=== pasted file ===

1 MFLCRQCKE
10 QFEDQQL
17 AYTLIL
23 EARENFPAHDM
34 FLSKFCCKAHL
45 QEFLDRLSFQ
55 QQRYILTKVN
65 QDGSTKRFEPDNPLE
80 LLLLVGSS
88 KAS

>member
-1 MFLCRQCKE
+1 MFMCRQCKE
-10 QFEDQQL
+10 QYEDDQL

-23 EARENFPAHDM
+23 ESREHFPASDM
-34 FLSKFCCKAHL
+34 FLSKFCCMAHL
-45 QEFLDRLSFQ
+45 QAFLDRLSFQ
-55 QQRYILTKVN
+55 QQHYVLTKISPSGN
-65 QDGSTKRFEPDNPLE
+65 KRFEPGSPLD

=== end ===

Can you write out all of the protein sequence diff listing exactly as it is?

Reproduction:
1 MFLCRQCKE
10 QFEDQQL
17 AYTLIL
23 EARENFPAHDM
34 FLSKFCCKAHL
45 QEFLDRLSFQ
55 QQRYILTKVN
65 QDGSTKRFEPDNPLE
80 LLLLVGSS
88 KAS

>member
-1 MFLCRQCKE
+1 MFMCRQCKE
-10 QFEDQQL
+10 QYEDDQL

-23 EARENFPAHDM
+23 ESREHFPASDM
-34 FLSKFCCKAHL
+34 FLSKFCCMAHL
-45 QEFLDRLSFQ
+45 QAFLDRLSFQ
-55 QQRYILTKVN
+55 QQHYVLTKISPSGN
-65 QDGSTKRFEPDNPLE
+65 KRFEPGSPLD